What is Forensic Accounting?
Forensic accounting is the investigation of fraud or financial manipulation by performing extremely detailed research and analysis of financial information. Forensic accountants are often hired to prepare for litigation related to insurance claims, insolvency, divorces, embezzlement, fraud, skimming, and any type of financial theft.
Preparing for Litigation
You might have heard the phrase “forensic evidence” before, which simply means evidence that is able to be presented in a court of law. Hence, forensic accounting is a term to describe an analysis of financial information that can be used to support a case in a court of law.
The process of digging through all of a company’s or individual’s financial information can take months or even years and requires a team of specialized accountants that act like detectives trying to solve a mystery.
Typically, an accounting firm will be engaged by a client either looking to defend themselves, or one looking to prosecute someone. Most medium- to large-sized firms have a forensic accounting department, which may consist of various forensic auditors.
Types of Forensic Accounting
There are various types of forensic auditing that can take place, and they are typically grouped by the types of legal proceedings that they fall under. Below are some of the most common examples:
- Financial theft (customers, employees, or outsiders)
- Securities fraud
- Defaulting on debt
- Economic damages (various types of lawsuits to recover damages)
- M&A related lawsuits
- Tax evasion or fraud
- Corporate valuation disputes
- Professional negligence claims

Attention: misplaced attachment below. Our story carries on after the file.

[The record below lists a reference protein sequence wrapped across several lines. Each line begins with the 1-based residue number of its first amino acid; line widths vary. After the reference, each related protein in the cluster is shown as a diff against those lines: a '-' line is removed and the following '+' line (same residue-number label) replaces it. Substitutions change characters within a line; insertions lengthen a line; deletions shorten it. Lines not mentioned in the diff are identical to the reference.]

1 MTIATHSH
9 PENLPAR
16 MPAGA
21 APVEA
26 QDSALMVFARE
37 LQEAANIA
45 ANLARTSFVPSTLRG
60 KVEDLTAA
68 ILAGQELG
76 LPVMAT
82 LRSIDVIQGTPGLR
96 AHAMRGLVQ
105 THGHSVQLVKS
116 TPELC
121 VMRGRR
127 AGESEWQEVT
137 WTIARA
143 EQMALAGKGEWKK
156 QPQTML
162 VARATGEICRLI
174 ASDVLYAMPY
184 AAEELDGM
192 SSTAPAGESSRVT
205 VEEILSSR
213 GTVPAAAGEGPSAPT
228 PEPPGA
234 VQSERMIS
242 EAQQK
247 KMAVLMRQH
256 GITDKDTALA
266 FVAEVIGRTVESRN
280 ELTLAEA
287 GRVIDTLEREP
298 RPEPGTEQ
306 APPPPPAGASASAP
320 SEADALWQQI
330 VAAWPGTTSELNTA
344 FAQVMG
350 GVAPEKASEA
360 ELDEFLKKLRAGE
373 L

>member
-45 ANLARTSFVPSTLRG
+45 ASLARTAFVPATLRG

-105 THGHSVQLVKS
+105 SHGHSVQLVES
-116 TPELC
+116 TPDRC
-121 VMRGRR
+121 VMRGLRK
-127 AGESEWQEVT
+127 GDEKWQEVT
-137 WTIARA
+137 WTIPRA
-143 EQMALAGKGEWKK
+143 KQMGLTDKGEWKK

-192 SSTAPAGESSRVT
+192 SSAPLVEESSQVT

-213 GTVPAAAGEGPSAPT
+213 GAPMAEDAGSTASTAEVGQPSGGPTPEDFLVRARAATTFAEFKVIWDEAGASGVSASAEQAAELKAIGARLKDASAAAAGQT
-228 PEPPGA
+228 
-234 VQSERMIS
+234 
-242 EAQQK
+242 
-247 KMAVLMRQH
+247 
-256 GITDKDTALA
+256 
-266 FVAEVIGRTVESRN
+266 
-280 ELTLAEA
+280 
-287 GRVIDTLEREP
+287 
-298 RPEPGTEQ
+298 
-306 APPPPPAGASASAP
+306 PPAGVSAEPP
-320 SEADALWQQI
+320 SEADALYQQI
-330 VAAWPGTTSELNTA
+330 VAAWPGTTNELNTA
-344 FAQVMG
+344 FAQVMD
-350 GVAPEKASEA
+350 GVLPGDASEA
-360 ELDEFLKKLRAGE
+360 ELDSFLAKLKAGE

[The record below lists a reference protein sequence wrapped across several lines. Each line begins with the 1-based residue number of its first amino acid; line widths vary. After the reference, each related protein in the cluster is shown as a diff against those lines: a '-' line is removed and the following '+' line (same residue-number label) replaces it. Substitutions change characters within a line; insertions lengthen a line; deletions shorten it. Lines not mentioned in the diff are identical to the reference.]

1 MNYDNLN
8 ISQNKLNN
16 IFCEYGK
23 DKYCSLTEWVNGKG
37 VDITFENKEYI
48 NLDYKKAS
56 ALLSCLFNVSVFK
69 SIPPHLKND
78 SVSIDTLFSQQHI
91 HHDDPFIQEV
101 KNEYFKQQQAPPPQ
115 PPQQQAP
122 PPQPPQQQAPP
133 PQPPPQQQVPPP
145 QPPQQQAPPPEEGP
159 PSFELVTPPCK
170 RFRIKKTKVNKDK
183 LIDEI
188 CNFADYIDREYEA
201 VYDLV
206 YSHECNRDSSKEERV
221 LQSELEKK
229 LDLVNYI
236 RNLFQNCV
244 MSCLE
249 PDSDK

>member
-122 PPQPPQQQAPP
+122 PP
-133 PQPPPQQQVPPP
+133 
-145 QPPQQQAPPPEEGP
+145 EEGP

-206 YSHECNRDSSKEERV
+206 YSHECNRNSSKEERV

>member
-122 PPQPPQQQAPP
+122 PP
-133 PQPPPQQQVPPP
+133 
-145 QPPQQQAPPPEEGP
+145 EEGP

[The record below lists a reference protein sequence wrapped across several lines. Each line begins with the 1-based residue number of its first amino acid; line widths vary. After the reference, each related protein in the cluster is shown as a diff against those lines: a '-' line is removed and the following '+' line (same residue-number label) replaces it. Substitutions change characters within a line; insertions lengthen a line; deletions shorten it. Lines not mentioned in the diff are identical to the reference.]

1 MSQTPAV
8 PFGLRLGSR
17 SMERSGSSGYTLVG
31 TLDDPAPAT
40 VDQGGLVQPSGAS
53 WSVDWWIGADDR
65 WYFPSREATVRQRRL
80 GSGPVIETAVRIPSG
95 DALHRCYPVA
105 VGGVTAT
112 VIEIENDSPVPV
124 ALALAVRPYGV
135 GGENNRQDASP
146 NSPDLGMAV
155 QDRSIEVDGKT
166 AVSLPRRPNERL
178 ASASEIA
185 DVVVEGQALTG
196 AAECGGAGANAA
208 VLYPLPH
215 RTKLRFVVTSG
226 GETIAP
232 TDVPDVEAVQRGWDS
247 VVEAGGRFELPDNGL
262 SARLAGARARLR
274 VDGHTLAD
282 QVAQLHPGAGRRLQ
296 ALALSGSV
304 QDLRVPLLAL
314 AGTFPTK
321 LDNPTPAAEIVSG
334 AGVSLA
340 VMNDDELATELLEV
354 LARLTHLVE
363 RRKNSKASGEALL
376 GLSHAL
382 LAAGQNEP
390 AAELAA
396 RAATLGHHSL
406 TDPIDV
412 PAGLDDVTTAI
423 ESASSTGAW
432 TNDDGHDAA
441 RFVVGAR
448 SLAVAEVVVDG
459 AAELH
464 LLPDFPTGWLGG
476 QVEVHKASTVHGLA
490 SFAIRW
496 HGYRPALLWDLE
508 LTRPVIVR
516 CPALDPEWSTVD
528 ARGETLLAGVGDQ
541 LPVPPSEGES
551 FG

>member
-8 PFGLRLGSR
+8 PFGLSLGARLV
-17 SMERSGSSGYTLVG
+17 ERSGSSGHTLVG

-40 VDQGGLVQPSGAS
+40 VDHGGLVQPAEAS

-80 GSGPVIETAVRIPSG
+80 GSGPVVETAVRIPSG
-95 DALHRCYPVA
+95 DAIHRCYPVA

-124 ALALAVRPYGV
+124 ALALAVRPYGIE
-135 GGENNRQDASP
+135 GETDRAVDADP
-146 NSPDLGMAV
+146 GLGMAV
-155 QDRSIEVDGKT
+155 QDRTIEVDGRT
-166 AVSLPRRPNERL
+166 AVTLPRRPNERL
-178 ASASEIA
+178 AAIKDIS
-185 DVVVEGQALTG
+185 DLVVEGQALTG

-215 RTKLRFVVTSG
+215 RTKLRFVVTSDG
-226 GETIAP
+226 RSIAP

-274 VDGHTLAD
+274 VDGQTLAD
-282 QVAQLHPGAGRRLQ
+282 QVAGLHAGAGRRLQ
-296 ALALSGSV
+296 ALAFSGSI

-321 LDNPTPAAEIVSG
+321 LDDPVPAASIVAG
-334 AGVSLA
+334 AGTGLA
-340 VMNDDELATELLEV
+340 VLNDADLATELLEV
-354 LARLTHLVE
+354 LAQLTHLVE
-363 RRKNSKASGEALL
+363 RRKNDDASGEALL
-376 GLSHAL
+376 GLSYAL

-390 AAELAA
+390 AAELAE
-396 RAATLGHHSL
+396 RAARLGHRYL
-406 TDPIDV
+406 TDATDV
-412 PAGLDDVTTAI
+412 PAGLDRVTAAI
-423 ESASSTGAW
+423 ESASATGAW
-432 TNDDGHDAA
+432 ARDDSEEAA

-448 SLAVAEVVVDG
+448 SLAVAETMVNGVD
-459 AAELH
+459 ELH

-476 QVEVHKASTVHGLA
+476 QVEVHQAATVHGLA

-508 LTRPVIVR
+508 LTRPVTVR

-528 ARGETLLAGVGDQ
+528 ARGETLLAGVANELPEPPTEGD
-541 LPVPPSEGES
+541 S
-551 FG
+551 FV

- Money laundering
- Privacy information
- Divorce proceedings
Forensic Accounting Careers
There is a broad range of career options that exist for accountants who want to get into forensic accounting. Depending on the client being represented and the nature of the trial, the work and responsibility can be distinctly different. For example, working on a personal divorce versus the Enron scandal would be vastly different.
The types of activities performed by these specialized accountants include investigating fraud, quantifying damages, valuing a company, or assessing tax bills.
Career paths into the position can vary, but they typically require several years of traditional audit experience at a public accounting firm. There are various professional accreditations that accountants can obtain to further a career in forensic accounting.
- Chartered Financial Analyst® (CFA®) certification
- Certified Public Accountant (CPA) certification
- Chartered Alternative Investment Analyst (CAIA®) designation
- Certified Financial Planner® (CFP®) designation
- Financial Risk Manager (FRM®) certification
- Financial Modeling & Valuation Analyst (FMVA)® certification
Thank you for reading this CFI guide to forensic accounting, what it is, and the important function it serves it the legal system. CFI’s mission is to help you advance your career, and with that goal in mind, these additional CFI resources will be a big help: